The House of Canards (Comment is Free)

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Busy, busy, busy… but I did find the time to write a piece on Lords reform over on Comment is Free last night.

I had originally written a totally different article, but in researching it I got increasingly annoyed by the same old canards against elections coming up again and again. Get with the program people: the House of Lords is not full of sober, independent individuals who eschew their party whips – they are more slavishly loyal than MPs. This is a fact. Get over it. Sheesh!

What bugs me about the whole debate on Lords reform is that it never seems to move on and the same nonsense arises again and again. It has probably been this way for 100 years. Maybe the only answer is to put some basic facts up on the side of a fleet of buses. Anyone got a spare £100,000?

3 thoughts on “The House of Canards (Comment is Free)

  1. Elections wouldn’t remove the whips, though, would they?

    I think the problem with Lords reform is that everybody has their own idea about how to do it, and ASSUMES that everybody else knows what they mean.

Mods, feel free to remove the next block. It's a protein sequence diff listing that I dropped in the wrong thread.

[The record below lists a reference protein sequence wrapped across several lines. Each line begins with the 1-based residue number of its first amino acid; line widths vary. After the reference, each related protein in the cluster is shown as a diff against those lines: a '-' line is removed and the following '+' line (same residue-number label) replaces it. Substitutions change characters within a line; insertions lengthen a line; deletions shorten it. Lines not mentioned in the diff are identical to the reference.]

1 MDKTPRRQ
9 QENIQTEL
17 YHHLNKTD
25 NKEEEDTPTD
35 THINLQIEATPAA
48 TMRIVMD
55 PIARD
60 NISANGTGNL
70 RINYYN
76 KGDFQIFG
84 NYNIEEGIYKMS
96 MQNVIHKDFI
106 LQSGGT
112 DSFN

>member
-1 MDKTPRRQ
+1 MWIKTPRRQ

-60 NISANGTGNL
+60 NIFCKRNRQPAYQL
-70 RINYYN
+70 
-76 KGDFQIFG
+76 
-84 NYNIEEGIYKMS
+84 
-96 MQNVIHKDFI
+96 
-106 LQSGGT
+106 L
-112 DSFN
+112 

When you say “elected house of lords” you could mean any number of things. You are using a shorthand that means different things to different people. This is why you keep getting hit with “the same old canards” – because when you say “elected house of lords” that brings up a set of assumptions about what you mean, and those assumptions will be different in every assumer.

  2. Elections wouldn’t remove the whips, though, would they?

    No they wouldn’t – and a good thing too. 90% of a whips job is entirely benign (actually, probably more than 90%, but I’ll stick with that figure for the sake of argument). Their job is to make sure people turn up, make sure people know which way to vote (normally MPs and Peers are perfectly happy to defer to their colleagues who have been specialising in a particular issue), negotiate with other parties when someone is likely to miss a vote and generally keep Parliament ticking over. There are of course incidents of whips bullying people and being heavy-handed, but generally politicians are happy to vote on a party line because it means they can concentrate on their own areas of special interest and ensures the voter gets what they think they are voting for.

    In terms of your point about assumptions, you have a point. But for the past decade the debate in Parliament has focussed around a relatively few set of proposals. I don’t expect the average person in the street to have followed the debate; I do expect paid columnists to have done so. Yet by and large they prefer to ignore that debate.

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